We enjoy some of the highest take-home pay in Europe, yet our pension and saving position lags behind our peers.
When it comes to paying tax on your income, UK workers have a pretty good deal.
A new study by Income Tax UK ‒ a website that allows people to calculate their net salary ‒ has broken down how different nations in Europe compare when it comes to take-home pay.
It looked at how someone earning €3,000 (or £2,580) would be taxed across 33 different EU countries, plus the UK.
And it found that the UK ranks eighth of the nations included in the study, with Brits taking home £2,058 of that monthly pay packet.
Workers in Bulgaria take home the biggest slice of their pre-tax pie, thanks to a flat tax rate of just 10%, ahead of Poland where workers keep £2,226 and Ireland at £2,120.
At the other end of the spectrum, workers in Lithuania hand a huge chunk of their earnings over to the taxman, as they are left with just £1,506 to spend.
This is only slightly worse than Romania at £1,509, and Portugal at £1,578.
Where did all the money go?
There’s no shortage of demands on that post-tax cash though, particularly at the moment. But it’s fair to question whether we are using it properly.
For example, those incomes aren’t leading to similarly comfortable retirements.
New analysis by The Investing and Saving Alliance (TISA) crunched numbers from the Organisation for Economic Co-operation and Development (OECD), looking at how the UK’s mandatory pension provision compares to other OECD nations.
And it makes for worrying reading.
According to the study, the UK’s net replacement rate ‒ essentially how the pension income compares to your pre-retirement earnings ‒ is a paltry 28.4%.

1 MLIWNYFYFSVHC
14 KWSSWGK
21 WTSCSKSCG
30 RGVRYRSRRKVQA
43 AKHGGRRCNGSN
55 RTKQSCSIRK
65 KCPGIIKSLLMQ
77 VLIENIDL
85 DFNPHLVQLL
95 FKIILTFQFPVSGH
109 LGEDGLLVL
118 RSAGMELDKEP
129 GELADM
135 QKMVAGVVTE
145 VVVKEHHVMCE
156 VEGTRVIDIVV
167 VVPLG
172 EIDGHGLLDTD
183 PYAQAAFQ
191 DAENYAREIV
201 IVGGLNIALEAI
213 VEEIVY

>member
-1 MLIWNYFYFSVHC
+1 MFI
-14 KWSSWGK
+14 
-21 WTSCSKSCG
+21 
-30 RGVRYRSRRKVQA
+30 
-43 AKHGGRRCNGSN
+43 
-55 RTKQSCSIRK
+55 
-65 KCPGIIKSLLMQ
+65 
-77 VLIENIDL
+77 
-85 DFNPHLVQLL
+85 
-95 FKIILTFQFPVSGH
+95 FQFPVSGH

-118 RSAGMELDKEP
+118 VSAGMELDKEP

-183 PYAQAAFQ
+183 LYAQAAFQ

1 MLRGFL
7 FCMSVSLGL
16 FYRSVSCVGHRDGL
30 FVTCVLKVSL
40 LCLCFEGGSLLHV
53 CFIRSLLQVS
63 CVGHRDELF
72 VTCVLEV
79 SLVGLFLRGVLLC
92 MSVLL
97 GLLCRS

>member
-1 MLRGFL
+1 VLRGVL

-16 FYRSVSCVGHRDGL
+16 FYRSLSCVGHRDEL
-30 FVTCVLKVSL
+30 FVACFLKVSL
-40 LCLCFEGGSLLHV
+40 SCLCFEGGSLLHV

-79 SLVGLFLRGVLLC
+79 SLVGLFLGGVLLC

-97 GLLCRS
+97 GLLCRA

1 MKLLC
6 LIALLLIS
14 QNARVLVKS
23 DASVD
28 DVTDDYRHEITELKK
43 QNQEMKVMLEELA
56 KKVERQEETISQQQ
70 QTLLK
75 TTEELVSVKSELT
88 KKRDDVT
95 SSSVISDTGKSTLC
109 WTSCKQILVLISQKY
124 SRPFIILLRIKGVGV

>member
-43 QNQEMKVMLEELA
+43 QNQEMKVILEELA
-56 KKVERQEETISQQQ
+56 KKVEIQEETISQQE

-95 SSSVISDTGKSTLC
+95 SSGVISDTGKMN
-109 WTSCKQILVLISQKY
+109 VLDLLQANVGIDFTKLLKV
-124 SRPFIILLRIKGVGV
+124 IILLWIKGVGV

That puts us bottom of all OECD nations and works out at less than half the OECD average of 58.6%.
Things get better when you turn to the voluntary pension schemes, in other words, the schemes that we opt into paying into, where the replacement rate jumps up to 61% compared to the OECD average of 65.4%.
TISA reckons that the way to boost this is by upping the auto-enrolment minimums to 12% of salaries from their current level of 8%.
This would mean a replacement rate of 77% and put us 12th of the OECD nations.
Saving for a rainy day
That cash can help you cover the cost of home refurbishments, a dream holiday or provide you with a crucial safety net should your circumstances change.
The trouble is huge numbers of us don’t have much, if any, savings to speak of.
New data out this week from the Department for Work & Pensions (DWP) revealed that before the pandemic hit, more than one in 10 (11%) households had no savings to speak of.
Meanwhile, around half of families had less than £1,500, which let’s be honest isn’t going to go very far.
Changing our attitude to saving
Increasing those pension minimum contributions makes sense.
Auto enrolment has been a success because it takes the effort out of starting pension saving, and while contributions have been at relatively low levels plenty of workers haven’t even noticed the money disappearing each month.
And there have been suggestions that a similar programme could encourage more people to start regular savings pots too.
But there is a danger that increasing them again will prompt people to simply opt out.
They may not notice the current contribution levels, but given the financial pressures that many are under, the extra few quid each month will be difficult to ignore.
The real key then will be changing our attitude towards saving, whether for retirement or just for a rainy day. However, that will likely be easier said than done.
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